Republicans in search of a way to oppose President Barack Obama’s moves on immigration without alienating the nation’s fast-growing population of Hispanic voters can find a playbook in Colorado.
Republican Cory Gardner is talking about getting started on what he calls “…a lot of work” after defeating Democrat incumbent Mark Udall on Tuesday.
Colorado voters have rejected a proposal to add “unborn human beings” to the state’s criminal code, a measure that some feared could ban abortion.
Colorado’s 2014 election returned the state to our accustomed shade of purple as Republicans are finally able to claim a major statewide race. But how will this new shade of purple affect Colorado over the next two years?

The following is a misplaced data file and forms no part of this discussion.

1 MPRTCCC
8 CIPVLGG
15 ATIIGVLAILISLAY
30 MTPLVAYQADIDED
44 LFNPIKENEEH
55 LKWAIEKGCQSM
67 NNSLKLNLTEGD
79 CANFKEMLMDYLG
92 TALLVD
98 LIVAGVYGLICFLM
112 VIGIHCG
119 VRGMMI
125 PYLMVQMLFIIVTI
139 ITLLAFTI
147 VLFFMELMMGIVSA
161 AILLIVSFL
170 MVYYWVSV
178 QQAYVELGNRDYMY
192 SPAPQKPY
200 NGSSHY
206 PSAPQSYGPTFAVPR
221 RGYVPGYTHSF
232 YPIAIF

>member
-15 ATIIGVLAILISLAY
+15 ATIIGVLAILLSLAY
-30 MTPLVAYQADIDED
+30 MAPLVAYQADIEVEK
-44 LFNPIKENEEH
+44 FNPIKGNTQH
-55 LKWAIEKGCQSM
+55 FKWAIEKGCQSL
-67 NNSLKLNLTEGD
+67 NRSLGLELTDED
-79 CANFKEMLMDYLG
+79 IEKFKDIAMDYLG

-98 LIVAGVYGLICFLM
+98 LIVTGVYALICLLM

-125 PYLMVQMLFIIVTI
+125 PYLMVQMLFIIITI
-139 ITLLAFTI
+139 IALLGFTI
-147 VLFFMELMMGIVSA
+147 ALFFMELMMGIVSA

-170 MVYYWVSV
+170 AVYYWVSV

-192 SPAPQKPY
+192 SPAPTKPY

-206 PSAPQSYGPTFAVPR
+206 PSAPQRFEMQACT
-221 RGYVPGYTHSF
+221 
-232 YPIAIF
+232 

Republican Cory Gardner defeated Mark Udall on Tuesday, unseating the incumbent Democratic senator and helping the GOP reach its goal of capturing the U.S. Senate.
Republicans have seized control of the Senate for the first time in eight years.
It’s clear that voters nationwide are scratching a six-year itch midway through President Barack Obama’s second term, and that’s played a massive role in the senate and governor races in Colorado.
They must feel like old friends by now to Colorado TV watchers: Cory Gardner and Mark Udall. But those old friends are mostly going away from your TV.
Colorado’s close Senate race not only could determine the balance of power in the U.S. Senate, but also whether Republicans can say they have a viable future in similar fast-growing swing states with moderate electorates.
It’s all about “get out the vote” and Republicans were winning on that front the night before Election Day. Historically they vote earlier and heavier in midterm elections, but this year the GOP has a 120,000 vote lead and is ahead in all but one of the swing counties.